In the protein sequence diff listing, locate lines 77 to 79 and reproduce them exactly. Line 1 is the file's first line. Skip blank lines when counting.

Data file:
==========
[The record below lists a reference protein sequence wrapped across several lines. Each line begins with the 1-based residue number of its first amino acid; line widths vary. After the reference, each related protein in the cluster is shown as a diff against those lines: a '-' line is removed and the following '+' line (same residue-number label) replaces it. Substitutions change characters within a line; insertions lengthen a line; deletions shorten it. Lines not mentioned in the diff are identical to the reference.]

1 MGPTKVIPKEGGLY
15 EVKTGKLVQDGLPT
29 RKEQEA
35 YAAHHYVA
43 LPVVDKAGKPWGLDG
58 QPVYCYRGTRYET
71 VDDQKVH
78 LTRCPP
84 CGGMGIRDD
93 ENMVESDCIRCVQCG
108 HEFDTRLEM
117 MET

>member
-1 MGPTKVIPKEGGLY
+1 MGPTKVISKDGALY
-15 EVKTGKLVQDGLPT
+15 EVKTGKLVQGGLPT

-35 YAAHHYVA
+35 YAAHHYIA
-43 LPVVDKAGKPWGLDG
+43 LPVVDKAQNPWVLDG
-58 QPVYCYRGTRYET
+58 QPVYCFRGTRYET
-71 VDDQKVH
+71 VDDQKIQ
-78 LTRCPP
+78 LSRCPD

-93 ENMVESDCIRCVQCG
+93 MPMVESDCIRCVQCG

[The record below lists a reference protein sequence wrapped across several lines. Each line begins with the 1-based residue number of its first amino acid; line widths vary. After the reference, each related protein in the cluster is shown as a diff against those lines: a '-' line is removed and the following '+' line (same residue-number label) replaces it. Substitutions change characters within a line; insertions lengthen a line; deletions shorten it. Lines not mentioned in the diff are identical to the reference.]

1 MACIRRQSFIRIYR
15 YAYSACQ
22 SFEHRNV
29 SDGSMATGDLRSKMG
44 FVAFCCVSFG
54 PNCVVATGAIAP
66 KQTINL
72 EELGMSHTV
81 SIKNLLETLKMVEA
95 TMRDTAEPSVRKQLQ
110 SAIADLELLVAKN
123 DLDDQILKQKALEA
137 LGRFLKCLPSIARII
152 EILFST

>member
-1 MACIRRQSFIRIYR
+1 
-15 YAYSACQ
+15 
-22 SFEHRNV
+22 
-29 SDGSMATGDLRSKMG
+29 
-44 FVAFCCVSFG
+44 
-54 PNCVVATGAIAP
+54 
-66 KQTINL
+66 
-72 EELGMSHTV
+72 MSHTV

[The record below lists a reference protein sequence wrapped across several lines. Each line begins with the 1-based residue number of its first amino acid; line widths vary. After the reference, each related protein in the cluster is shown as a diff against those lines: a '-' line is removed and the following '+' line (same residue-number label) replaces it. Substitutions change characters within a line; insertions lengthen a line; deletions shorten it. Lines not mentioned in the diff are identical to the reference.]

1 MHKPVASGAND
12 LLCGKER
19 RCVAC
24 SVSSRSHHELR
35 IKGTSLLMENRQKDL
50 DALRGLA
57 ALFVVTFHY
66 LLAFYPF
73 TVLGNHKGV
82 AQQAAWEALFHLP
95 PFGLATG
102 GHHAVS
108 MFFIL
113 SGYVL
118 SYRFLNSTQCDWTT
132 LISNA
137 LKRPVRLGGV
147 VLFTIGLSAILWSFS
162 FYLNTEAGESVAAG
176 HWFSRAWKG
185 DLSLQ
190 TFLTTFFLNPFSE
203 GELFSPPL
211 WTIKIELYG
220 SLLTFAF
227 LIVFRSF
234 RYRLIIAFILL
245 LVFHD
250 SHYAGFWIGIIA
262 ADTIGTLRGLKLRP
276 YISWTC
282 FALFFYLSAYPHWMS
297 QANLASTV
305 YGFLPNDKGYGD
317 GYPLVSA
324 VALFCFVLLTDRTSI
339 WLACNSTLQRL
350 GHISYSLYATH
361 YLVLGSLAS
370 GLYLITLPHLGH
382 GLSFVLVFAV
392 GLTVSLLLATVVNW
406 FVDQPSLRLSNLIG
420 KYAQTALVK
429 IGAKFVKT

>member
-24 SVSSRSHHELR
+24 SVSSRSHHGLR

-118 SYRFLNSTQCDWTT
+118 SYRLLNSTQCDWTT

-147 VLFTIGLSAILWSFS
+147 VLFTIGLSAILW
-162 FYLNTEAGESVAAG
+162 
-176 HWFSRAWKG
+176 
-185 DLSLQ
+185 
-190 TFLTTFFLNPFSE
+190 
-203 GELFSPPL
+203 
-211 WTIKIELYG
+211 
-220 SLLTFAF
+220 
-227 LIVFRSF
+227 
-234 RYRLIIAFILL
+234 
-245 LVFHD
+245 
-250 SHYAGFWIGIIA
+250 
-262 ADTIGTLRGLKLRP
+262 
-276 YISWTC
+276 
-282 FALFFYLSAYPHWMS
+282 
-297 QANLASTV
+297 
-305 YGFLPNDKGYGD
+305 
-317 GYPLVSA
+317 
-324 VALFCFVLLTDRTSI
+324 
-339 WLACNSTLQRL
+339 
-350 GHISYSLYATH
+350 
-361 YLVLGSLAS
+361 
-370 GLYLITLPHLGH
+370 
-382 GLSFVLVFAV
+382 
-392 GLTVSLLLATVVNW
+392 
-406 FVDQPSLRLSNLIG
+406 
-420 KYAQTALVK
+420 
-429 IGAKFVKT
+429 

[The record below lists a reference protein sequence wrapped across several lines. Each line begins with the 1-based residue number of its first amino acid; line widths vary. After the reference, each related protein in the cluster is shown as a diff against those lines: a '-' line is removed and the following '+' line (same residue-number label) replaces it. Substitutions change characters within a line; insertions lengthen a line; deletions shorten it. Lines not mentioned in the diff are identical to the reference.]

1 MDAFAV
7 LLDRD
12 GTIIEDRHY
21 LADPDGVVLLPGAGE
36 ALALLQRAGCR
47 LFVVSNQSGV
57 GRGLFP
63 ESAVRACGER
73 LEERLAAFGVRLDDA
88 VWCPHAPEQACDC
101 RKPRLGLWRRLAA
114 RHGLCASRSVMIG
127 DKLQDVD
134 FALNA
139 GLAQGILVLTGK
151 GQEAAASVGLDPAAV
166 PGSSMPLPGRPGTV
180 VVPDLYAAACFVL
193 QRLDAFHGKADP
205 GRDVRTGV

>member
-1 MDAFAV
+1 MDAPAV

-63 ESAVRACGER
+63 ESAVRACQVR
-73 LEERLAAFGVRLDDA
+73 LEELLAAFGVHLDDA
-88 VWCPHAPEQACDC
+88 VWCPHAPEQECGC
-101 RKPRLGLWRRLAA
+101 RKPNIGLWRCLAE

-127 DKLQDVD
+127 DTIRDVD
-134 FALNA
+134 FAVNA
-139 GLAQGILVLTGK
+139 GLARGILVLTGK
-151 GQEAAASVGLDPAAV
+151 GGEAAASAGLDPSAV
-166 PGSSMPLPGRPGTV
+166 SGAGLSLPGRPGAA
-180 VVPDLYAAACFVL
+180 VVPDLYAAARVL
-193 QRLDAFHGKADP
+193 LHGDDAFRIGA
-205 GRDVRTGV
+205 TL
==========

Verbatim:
113 SGYVL
118 SYRFLNSTQCDWTT
132 LISNA